Using the right gas and oil in your leaf blower is important to the the performance of blower. It’s so important that using the wrong type of fluids can void manufacturer warranties.
Makita leaf blowers use unleaded gasoline with a minimum 89 octane rating and maximum ethanol content of 10%.
Makita currently offers blowers with 4-cycle (4-stroke) engines. However, you may still find Makita 2-cycle (2-stroke) blowers still being used. These two engines have different fuel requirements.
- Makita 2-cycle engine: Mix the gasoline with 2-cycle engine oil at a ratio of 50:1.
- Makita 4-cycle engine: Add straight gasoline. Do not mix with oil. 4-cycle engines have separate fill ports for gas and oil.
Always refuel away from combustible products in a well-ventilated area. Wait for the engine to cool before removing the fuel cap to add fuel.
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Follow all safety instructions provided in your equipment operator’s manual before diagnosing, repairing, or operating. Consult a professional if you don’t have the skills, or knowledge or are not in the condition to perform the repair safely.
Old Gas in a Makita Leaf Blower
Gas doesn’t stay good forever. It can begin to break down as soon as 30 days after you purchase it. This can leave behind varnish and sticky deposits that lead to fuel restrictions and component failures.
Old gas can be the cause of a starting, dying, or running problem.
Effects of Ethanol
Ethanol is an alternative fuel added to gas so it’s more environmentally friendly. This is a product that is made from corn and other high-starch plants.
Ethanol is not a good product for small engines so it should be consumed with high contents. Only use gas with an ethanol content of 10% or less.
Ethanol naturally attracts moisture to the fuel system. The water and ethanol mixture leaves behind a varnish that coats the fuel system. It also begins to separate from the gas.
Consume Fresh Fuel & Use a Fuel Stabilizer
Because gas breaks down so quickly, it’s best to consume gas within 30 days. Use a fuel additive to stabilize it to extend its shelf life.
Note: If using a Makita with a 2-cycle engine, you will find some 2-cycle oils including a fuel stabilizer.
Don’t assume the stabilizer will last longer than 30 days unless the information is provided by the manufacturer. Some stabilizers will last up to 30 days while others can last up to two years.
Sea Foam Motor Treatment is a petroleum-based product that is safe to be used in a small engine. This is a great product when looking for an additive that will make gas stable, reduce moisture, and clean the fuel system.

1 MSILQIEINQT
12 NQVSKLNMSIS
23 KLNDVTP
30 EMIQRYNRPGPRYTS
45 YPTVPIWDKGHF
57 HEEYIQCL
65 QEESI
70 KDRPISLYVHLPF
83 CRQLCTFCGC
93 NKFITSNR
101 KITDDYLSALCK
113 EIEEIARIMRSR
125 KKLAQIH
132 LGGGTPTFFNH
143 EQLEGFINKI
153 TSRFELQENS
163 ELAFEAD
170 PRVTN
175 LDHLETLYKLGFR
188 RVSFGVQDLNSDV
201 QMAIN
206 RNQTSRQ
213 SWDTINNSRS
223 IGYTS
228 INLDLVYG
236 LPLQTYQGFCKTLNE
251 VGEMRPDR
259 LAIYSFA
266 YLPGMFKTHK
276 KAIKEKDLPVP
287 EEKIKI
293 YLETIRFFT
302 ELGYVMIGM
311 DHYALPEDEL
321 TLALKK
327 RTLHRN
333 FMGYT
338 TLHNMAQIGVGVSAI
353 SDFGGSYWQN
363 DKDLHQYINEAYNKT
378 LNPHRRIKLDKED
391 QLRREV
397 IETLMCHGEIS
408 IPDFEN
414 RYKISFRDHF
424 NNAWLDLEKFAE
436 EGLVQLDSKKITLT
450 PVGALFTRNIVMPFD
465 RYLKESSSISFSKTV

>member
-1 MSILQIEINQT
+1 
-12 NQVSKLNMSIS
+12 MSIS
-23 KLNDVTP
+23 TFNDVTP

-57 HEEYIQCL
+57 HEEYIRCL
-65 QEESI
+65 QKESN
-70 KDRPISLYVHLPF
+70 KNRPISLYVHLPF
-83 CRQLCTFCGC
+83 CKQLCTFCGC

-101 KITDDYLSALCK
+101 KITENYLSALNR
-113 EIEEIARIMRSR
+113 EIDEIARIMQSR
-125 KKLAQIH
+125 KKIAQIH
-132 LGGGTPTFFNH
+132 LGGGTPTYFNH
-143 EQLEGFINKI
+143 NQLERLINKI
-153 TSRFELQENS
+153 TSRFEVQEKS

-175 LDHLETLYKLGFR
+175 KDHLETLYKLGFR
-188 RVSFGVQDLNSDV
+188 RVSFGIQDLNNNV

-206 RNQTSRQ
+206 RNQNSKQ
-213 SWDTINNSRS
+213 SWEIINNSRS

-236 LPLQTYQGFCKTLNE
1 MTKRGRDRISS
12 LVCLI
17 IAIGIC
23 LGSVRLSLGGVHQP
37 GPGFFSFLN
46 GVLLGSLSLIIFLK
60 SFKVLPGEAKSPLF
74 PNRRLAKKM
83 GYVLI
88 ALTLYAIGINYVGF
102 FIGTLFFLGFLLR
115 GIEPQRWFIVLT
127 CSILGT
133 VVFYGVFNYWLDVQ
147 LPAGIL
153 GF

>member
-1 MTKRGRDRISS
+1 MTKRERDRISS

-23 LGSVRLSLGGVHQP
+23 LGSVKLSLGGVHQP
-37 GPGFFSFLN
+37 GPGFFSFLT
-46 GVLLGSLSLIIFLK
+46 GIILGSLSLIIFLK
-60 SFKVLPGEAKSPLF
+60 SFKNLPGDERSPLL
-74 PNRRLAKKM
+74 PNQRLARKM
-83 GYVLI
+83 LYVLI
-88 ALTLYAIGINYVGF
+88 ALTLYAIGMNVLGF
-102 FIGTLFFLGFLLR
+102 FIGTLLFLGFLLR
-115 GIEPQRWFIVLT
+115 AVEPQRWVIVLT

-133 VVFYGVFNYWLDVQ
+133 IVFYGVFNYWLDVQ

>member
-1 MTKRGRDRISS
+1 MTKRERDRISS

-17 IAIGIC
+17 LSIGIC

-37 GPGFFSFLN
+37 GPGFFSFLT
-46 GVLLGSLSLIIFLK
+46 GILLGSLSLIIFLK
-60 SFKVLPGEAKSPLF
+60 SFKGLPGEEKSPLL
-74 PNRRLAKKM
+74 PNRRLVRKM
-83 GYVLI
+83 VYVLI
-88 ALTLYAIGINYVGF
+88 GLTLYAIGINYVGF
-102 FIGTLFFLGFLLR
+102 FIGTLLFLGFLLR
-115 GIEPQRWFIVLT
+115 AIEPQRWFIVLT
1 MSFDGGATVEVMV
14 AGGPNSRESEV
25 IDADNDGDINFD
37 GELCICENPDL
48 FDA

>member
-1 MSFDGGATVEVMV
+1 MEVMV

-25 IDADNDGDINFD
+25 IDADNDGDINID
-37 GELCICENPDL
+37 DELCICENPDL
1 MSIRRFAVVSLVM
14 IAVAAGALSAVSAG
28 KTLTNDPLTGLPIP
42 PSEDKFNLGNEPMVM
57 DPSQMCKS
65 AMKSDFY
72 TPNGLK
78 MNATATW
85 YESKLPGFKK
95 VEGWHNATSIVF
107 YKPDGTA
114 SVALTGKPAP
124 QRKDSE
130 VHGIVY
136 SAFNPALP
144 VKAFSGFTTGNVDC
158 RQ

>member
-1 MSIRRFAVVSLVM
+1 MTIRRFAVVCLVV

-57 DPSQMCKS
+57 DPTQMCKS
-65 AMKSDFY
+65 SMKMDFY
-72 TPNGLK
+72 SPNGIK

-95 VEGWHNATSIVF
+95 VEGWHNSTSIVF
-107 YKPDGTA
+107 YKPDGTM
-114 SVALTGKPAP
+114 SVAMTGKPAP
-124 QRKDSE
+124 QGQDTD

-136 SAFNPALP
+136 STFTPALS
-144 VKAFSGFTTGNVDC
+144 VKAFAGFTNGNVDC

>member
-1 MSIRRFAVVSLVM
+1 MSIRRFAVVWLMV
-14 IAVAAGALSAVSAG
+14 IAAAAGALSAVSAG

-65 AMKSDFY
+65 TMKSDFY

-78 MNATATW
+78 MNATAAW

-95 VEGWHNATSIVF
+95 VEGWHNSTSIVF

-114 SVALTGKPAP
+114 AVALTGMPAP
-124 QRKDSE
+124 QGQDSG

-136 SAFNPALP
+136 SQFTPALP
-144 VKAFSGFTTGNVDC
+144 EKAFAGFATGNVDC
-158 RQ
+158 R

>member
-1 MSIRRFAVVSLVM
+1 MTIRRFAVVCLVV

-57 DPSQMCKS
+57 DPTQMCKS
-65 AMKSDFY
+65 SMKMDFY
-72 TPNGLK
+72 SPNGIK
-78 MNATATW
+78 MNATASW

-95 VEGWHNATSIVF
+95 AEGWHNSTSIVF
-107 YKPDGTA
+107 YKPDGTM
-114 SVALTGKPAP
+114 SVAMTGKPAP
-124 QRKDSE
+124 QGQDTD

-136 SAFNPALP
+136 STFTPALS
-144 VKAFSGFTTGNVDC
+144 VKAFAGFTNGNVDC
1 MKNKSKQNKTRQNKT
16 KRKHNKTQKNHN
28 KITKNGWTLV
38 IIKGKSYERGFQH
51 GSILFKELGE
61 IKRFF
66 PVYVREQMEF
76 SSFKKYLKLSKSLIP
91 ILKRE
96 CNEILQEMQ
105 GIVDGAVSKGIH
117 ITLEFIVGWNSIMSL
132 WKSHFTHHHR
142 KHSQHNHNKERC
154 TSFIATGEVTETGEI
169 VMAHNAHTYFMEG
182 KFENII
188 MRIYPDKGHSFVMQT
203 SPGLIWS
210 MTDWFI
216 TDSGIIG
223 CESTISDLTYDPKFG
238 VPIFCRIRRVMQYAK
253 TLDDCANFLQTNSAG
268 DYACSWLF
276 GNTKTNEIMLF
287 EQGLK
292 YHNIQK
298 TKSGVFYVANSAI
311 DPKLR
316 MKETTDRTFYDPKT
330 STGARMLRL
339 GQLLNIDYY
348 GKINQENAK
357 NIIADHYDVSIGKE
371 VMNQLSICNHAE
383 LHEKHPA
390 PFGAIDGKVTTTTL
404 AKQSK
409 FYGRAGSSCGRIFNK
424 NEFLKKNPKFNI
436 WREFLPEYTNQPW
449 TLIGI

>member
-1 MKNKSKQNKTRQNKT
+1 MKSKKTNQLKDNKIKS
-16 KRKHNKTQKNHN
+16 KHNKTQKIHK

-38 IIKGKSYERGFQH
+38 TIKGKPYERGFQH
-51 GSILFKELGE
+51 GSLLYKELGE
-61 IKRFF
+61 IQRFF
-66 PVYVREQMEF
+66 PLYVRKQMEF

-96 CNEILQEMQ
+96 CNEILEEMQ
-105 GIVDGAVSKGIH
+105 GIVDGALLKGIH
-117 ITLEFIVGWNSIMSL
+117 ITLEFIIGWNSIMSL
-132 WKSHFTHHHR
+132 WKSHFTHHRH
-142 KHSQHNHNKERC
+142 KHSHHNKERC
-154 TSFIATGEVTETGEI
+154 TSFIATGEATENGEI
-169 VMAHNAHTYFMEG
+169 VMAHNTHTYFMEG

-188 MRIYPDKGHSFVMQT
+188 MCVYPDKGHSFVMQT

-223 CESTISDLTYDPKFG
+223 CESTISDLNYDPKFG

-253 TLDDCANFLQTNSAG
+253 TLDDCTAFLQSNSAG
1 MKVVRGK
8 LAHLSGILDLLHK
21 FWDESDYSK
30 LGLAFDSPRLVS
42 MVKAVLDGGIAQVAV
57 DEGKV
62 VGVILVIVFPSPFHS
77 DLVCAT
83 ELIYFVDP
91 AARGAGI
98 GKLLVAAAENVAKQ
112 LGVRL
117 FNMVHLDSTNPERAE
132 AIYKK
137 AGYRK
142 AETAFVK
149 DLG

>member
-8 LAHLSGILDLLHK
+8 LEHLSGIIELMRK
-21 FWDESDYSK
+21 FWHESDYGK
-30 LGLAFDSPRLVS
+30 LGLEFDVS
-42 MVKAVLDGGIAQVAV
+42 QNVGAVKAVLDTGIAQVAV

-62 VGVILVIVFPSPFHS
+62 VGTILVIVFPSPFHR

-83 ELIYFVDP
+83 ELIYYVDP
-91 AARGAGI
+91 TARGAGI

Gas and Oil Mix to Use in a 2-Cycle Makita Leaf Blower
NEVER place straight gas in the fuel tank. Gas runs extremely dry and will cause the engine to seize. The effects of running straight gas will often result in having to purchase a new replacement leaf blower.
A Makita 2-cycle leaf blower requires gas to be mixed with oil at a ratio of 50:1 to provide lubrication to the engine. You will find one fill port for this mixture.
Use unleaded gasoline with a minimum 89 octane rating (mid-grade) and a maximum 10% ethanol content. Add a 2-cycle premium oil that is ISO-L-EGD and JASO M345 FD certified.
How to Mix Gas and Oil for a 2-Cycle Makita Leaf Blower:
- Use the chart below to determine how much fuel mix to prepare.
- Remove the cap from an approved gas can. Add unleaded fuel (minimum 89 octane rating & maximum 10% ethanol content) to a gas can.
- Using the chart for ounces of oil required, add the 2-cycle oil to the gas can.
- Replace the cap.
- Gently shake the fuel and oil until they are mixed.
- Add to your Makita leaf blower fuel tank.
2-Cycle Gas to Oil Mix Ratio for Makita Leaf Blowers
|Gas to Oil Mix||1 Gallon||2 Gallon||2.5 Gallon|
|50:1||2.6 oz||5.2 oz||6.4 oz|
Gas to Use in a 4-Cycle Makita Leaf Blower
Makita leaf blowers with 4-cycle engines require straight gasoline. (Do not mix with engine oil).
Oil to Use in a 4-Cycle Makita Leaf Blower
4-cycle engines on a Makita blower require an SAE 10W-30 engine oil.
Using Ethanol-Free Fuel is Best for a Makita Leaf Blower
To avoid the negative effects caused by using an ethanol-based fuel, it’s best to use an ethanol-free fuel in a Makita blower. This is the more costly option for fueling your blower.
ECHO offers a ready-to-pour ethanol-free fuel to add to the fuel tank. This is not only a great option for the blower, but it’s also a very convenient option for the user.